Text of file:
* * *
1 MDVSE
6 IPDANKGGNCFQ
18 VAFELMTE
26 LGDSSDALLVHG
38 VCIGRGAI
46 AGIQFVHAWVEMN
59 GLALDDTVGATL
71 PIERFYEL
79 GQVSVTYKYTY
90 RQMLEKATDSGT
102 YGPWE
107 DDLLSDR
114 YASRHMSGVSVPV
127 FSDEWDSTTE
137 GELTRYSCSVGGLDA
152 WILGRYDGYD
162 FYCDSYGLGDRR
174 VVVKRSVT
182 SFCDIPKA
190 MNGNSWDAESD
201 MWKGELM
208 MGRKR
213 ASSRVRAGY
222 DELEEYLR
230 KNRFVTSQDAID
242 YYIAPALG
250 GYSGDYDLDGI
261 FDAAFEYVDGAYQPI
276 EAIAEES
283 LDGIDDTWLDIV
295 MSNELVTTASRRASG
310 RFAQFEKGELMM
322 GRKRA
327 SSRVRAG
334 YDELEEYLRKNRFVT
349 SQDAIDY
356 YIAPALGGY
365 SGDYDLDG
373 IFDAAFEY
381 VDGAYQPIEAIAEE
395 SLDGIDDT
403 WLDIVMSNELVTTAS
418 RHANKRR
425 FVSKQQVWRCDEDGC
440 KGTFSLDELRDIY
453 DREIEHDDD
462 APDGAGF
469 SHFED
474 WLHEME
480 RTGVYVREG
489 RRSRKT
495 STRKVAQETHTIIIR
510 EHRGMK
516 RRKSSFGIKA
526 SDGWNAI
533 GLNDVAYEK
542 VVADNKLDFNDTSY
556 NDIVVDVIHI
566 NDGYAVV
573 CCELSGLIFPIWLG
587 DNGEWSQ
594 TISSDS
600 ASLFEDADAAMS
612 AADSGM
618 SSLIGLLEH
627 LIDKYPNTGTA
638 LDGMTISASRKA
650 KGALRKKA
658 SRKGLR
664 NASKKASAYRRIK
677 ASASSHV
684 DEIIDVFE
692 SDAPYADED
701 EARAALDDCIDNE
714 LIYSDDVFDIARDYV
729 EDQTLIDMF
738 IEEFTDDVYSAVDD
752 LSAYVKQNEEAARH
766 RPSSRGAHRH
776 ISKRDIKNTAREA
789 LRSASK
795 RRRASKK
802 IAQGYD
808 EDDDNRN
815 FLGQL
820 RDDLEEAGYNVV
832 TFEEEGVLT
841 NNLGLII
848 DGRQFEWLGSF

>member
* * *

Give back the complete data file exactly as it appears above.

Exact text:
1 MDVSE
6 IPDANKGGNCFQ
18 VAFELMTE
26 LGDSSDALLVHG
38 VCIGRGAI
46 AGIQFVHAWVEMN
59 GLALDDTVGATL
71 PIERFYEL
79 GQVSVTYKYTY
90 RQMLEKATDSGT
102 YGPWE
107 DDLLSDR
114 YASRHMSGVSVPV
127 FSDEWDSTTE
137 GELTRYSCSVGGLDA
152 WILGRYDGYD
162 FYCDSYGLGDRR
174 VVVKRSVT
182 SFCDIPKA
190 MNGNSWDAESD
201 MWKGELM
208 MGRKR
213 ASSRVRAGY
222 DELEEYLR
230 KNRFVTSQDAID
242 YYIAPALG
250 GYSGDYDLDGI
261 FDAAFEYVDGAYQPI
276 EAIAEES
283 LDGIDDTWLDIV
295 MSNELVTTASRRASG
310 RFAQFEKGELMM
322 GRKRA
327 SSRVRAG
334 YDELEEYLRKNRFVT
349 SQDAIDY
356 YIAPALGGY
365 SGDYDLDG
373 IFDAAFEY
381 VDGAYQPIEAIAEE
395 SLDGIDDT
403 WLDIVMSNELVTTAS
418 RHANKRR
425 FVSKQQVWRCDEDGC
440 KGTFSLDELRDIY
453 DREIEHDDD
462 APDGAGF
469 SHFED
474 WLHEME
480 RTGVYVREG
489 RRSRKT
495 STRKVAQETHTIIIR
510 EHRGMK
516 RRKSSFGIKA
526 SDGWNAI
533 GLNDVAYEK
542 VVADNKLDFNDTSY
556 NDIVVDVIHI
566 NDGYAVV
573 CCELSGLIFPIWLG
587 DNGEWSQ
594 TISSDS
600 ASLFEDADAAMS
612 AADSGM
618 SSLIGLLEH
627 LIDKYPNTGTA
638 LDGMTISASRKA
650 KGALRKKA
658 SRKGLR
664 NASKKASAYRRIK
677 ASASSHV
684 DEIIDVFE
692 SDAPYADED
701 EARAALDDCIDNE
714 LIYSDDVFDIARDYV
729 EDQTLIDMF
738 IEEFTDDVYSAVDD
752 LSAYVKQNEEAARH
766 RPSSRGAHRH
776 ISKRDIKNTAREA
789 LRSASK
795 RRRASKK
802 IAQGYD
808 EDDDNRN
815 FLGQL
820 RDDLEEAGYNVV
832 TFEEEGVLT
841 NNLGLII
848 DGRQFEWLGSF

>member